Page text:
Court hearing necessary to correct entry in land title

Persida Acosta

Persida Acosta

Dear PAO,
I would like the entry in the Torrens Title issued to me covering a residential lot in Pasay City (MetroManila), which described me as “married to Andrew,” be deleted and replaced with the word “single.” I am not really married to Andrew because he is legally married to Ana, and we are just live-in partners. I purchased the property out of my own funds during our cohabitation. Now, the lawful wife of Andrew is interested in the property. Can the intended amendment/correction of title be done by the Register of Deeds?

Dear Winny,
The intended correction or amendment in the Certificate of Title can only be corrected through a court order/decision. The Register of Deeds has no authority to correct the error in the title.

Section 108 (Amendment and Alteration of Certificates) of Presidential Decree 1529, states:
“No erasure, alteration or amendment shall be made upon the registration book after the entry of a certificate of title or of a memorandum thereon and the attestation of the same by the Register of Deeds, except by order of the proper Court of First Instance. A registered owner or other person having an interest in registered property, or, in proper cases, the Register of Deeds with the approval of the Commissioner of Land Registration, may apply by petition to the court upon the ground that the registered interests of any description, whether vested, contingent, expectant or inchoate appearing on the certificate, have terminated and ceased; or that new interest not appearing upon the certificate have arisen or been created; or that an omission or error was made in entering a certificate or any memorandum thereon, or, on any duplicate certificate; or that the same or any person on the certificate has been changed; or that the registered owner has married, or, if registered as married, that the marriage has been terminated and no right or interests of heirs or creditors will thereby be affected; or that a corporation which owned registered land and has been dissolved has not convened the same within three years after its dissolution; or upon any other reasonable ground; and the court may hear and determine the petition after notice to all parties in interest, and may order the entry or cancelation of a new certificate, the entry or cancelation of a memorandum upon a certificate, or grant any other relief upon such terms and conditions, requiring security or bond if necessary, as it may consider proper; Provided, however, That this section shall not be construed to give the court authority to reopen the judgment or decree of registration, and that nothing shall be done or ordered by the court which shall impair the title or other interest of a purchaser holding a certificate for value and in good faith, or his heirs and assigns, without his or their written consent. Where the owner’s duplicate certificate is not presented, a similar petition may be filed as provided in the preceding section.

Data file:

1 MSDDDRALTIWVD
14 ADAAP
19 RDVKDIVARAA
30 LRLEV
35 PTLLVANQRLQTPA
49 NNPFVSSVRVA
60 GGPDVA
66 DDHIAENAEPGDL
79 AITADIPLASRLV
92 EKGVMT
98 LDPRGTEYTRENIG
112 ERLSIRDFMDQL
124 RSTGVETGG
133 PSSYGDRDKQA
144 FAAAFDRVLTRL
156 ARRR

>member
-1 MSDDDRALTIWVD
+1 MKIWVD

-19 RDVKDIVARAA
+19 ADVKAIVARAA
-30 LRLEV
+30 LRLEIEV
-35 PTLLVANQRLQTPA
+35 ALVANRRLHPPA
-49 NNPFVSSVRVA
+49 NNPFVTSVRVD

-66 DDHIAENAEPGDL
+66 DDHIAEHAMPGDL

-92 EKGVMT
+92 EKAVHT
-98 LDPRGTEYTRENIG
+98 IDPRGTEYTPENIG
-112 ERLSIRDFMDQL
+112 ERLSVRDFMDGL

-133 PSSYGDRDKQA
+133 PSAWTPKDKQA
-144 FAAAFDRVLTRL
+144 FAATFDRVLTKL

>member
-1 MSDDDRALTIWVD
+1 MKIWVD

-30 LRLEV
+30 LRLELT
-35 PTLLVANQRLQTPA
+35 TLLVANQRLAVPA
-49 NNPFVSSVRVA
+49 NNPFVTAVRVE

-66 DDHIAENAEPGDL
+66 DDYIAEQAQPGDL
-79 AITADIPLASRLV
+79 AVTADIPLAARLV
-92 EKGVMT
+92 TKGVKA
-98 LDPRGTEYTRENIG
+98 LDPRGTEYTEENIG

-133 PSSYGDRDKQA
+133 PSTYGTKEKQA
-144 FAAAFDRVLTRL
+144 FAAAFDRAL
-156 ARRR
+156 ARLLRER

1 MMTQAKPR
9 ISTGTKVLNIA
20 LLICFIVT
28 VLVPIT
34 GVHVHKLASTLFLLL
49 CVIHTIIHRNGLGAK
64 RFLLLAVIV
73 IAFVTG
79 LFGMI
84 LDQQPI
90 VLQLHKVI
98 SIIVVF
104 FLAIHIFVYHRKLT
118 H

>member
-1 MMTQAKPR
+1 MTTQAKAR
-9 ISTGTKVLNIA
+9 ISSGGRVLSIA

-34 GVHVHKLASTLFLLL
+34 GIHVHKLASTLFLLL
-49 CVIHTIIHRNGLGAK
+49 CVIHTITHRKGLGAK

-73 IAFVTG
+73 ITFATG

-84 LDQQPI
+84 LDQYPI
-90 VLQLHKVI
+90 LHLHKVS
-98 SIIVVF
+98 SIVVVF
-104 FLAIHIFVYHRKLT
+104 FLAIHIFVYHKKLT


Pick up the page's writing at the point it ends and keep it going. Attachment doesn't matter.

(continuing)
“All petitions or motions filed under this section as well as under any other provision of this decree after original registration shall be filed and entitled in the original case in which the decree or registration was entered.”

In your situation, it is clear that there was a mistake that should be corrected in the Certificate of Title describing you as “married to Andrew” since the latter is legally married to another. Hence, the appropriate legal remedy is to file a petition for amendment in the court of appropriate jurisdiction for the correction of the Certificate of Title.

We hope that we were able to answer your queries. Please be reminded that this advice is based solely on the facts you have narrated and our appreciation of the same. Our opinion may vary when other facts are changed or elaborated.

Editor’s note: Dear PAO is a daily column of the Public Attorney’s Office. Questions for Chief Acosta may be sent to


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